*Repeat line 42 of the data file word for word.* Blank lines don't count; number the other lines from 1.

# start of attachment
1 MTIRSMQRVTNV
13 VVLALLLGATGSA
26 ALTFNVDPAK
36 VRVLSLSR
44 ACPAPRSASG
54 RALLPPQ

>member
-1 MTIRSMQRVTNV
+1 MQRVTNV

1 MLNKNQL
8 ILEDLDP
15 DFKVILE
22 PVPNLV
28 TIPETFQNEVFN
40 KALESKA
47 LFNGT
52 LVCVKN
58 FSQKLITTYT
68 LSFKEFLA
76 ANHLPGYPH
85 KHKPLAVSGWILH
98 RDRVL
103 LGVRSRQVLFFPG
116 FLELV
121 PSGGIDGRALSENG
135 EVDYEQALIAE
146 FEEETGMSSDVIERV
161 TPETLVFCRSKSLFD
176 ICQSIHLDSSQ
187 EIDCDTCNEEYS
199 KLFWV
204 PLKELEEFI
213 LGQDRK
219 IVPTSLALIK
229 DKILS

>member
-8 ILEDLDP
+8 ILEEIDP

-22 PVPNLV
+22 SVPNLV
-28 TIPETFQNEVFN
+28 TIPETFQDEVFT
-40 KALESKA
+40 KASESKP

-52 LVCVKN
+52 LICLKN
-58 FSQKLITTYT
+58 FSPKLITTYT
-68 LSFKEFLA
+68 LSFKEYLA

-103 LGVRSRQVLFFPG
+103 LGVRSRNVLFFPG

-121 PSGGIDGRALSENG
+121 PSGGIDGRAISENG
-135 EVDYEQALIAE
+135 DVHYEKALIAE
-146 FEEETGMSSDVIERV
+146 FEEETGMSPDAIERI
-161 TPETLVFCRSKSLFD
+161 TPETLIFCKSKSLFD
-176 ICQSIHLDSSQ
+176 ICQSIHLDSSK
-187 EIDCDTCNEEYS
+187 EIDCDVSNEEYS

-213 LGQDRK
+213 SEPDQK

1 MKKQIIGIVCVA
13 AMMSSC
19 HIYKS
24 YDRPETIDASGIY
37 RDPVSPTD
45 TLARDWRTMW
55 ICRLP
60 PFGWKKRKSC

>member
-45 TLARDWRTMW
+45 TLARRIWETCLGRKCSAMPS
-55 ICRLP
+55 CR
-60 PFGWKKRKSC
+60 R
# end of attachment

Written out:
+28 TIPETFQDEVFT